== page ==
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Texas Watch Update

Promises Made…

     Will they be Promises Kept?

Who Wins?...Who Loses?

During the 2003 legislative session and recent political campaigns, state leaders and lobbyists made many promises to Texans. Constitutional and consumer rights were traded for special interest protections, promising great benefits to Texas voters.

These promises must be monitored closely—watching to see whether they translate into true benefits for voters—or free windfalls for the insurance and healthcare industries that promoted them.  

The radical changes in Texas civil justice laws demand dramatic and tangible evidence of lower medical malpractice insurance rates, lower healthcare costs, improved healthcare access, improved doctor availability and improved medical care quality. The children and families who are harmed by future medical malpractice and find themselves with severely restricted legal rights deserve real answers, not an insurance shell game.

Health Care Costs

Promises Made:   Proposition 12 is about keeping Texas medicine affordable and accessible,” Governor Rick Perry   (“Perry stumps for malpractice caps,” Fort Worth Star-Telegram, 8/21/03)

 

“The people of Texas have voted to limit frivolous lawsuits, and families will now have greater access to affordable health care,” [Lt. Gov. David Dewhurst] said.   (“Texans pass Prop. 12 in statewide election,” Houston Chronicle, 9/14/03)

 

Can These Promises Be Kept?

Although it is still too early to evaluate, an independent study, released in January 2004 by the Congressional Budget Office, documents that caps on damages, such as those passed by the 2003 Texas Legislature, will have no meaningful effect on lowering health care costs for Texas families.  

 

According to the CBO:

•  “[Caps] can have only a small direct impact on health care spending…[and] the “likely effect on health insurance premiums would be comparably small.” (“Limiting Tort Liability for Medical Malpractice,” Congressional Budget Office, January 8, 2004.)

 

•  The estimated savings in health care costs would be less than 0.5% - even if malpractice costs are reduced 25 to 30 percent. (“Limiting Tort Liability for Medical Malpractice,” Congressional Budget Office, January 8, 2004.)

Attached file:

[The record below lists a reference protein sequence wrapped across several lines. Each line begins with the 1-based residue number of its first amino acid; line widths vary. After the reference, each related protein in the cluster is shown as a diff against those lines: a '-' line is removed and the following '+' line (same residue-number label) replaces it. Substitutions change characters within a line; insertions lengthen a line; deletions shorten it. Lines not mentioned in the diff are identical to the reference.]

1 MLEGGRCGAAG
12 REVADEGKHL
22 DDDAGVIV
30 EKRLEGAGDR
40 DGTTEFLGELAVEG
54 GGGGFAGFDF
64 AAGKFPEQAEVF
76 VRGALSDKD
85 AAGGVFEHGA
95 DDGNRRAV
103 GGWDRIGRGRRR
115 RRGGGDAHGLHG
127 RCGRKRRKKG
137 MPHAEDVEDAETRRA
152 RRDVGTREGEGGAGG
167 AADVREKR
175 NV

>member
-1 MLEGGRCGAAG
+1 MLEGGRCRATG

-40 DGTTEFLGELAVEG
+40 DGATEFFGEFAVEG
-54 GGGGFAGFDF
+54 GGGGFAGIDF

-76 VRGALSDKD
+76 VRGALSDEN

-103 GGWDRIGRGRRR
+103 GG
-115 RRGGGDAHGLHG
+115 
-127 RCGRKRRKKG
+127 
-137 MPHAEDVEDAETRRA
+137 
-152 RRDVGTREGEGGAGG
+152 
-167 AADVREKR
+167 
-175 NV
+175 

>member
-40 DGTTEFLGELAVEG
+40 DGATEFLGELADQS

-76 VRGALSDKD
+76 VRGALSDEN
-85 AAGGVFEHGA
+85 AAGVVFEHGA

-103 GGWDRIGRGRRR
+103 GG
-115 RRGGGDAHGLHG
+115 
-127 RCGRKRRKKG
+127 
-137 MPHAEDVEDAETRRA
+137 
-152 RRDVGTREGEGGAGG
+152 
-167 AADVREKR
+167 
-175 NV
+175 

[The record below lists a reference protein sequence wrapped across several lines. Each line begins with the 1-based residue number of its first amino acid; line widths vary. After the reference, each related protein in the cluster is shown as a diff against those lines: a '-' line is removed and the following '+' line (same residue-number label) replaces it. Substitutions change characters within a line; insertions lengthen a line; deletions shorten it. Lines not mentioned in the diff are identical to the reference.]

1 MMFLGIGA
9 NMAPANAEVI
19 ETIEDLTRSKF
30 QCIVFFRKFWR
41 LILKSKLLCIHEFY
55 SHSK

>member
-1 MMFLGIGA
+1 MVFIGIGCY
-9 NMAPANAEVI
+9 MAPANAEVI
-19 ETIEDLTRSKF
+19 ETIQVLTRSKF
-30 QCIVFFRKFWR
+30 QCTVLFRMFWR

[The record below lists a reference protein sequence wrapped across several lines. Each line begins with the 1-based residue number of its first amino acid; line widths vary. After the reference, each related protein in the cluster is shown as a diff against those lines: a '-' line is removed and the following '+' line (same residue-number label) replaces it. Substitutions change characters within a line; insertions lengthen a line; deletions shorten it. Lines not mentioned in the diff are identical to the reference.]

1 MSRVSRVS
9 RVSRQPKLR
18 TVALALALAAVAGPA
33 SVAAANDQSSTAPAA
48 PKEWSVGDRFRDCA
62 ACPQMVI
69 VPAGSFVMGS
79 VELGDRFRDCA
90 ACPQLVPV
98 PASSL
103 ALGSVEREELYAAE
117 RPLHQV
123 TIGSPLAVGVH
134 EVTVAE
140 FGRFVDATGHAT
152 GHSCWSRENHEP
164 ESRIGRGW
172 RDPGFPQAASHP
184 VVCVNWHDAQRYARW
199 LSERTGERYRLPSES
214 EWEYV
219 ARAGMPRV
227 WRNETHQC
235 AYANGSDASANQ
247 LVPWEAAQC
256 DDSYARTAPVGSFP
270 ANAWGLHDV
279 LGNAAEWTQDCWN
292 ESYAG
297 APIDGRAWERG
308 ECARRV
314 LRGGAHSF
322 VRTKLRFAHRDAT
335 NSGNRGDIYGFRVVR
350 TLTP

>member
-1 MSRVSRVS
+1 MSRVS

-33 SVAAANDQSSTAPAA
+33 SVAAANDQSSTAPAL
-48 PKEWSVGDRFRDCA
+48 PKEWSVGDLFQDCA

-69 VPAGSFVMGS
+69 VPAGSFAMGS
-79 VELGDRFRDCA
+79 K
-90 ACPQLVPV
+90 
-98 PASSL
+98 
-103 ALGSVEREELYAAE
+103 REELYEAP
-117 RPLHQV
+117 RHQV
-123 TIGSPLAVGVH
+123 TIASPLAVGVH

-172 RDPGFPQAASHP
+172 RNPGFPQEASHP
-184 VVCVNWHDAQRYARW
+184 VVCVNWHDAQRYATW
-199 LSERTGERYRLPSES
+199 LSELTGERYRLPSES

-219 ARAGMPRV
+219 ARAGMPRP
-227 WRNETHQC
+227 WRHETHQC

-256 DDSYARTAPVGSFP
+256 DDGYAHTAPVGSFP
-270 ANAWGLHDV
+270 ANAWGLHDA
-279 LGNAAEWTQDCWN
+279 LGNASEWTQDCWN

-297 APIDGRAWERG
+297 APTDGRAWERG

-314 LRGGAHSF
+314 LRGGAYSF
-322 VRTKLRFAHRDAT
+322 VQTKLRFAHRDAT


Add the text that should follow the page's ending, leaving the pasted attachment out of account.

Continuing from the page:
Click here to see the full Congressional Budget Office report

 

As healthcare costs and health insurance costs rise at astounding rates, voters accepted Proposition 12's promises of relief.   Without question, Texas families need and deserve the relief they were promised.  

 

$596 million    

Increased healthcare fees, charges and out-of-pocket expenses for Texas families in 2003. (“Texans to pay $2.7 billion more under new state laws,” Texas Comptroller press release, August 27, 2003.)

 

20+%              

Combined rate hikes in employer sponsored health insurance plans in 2002 and 2003. (“Number of Americans Without Health Insurance Rose in 2002,” Center on Budget and Policy Priorities, October 8, 2003.)

24.7%             

Number of Texas residents without health insurance in 2002; highest percentage throughout the United States.   (U.S. Census Bureau)

 

True Reform Needed

After more than 30 years of so-called tort “reforms” for the benefit of the insurance industry and other special interests at the expense of Texas families, workers, patients and small businesses.   Already strapped families are paying more for insurance, receiving fewer protections and battling for their rights more than ever.

 

Texans are looking for true reforms that resolve the insurance crisis gripping the state, hold the insurance industry accountable and provide meaningful legal protections.

For more information, please visit http://www.fixtexasinsurance.com OR http://www.texaswatch.org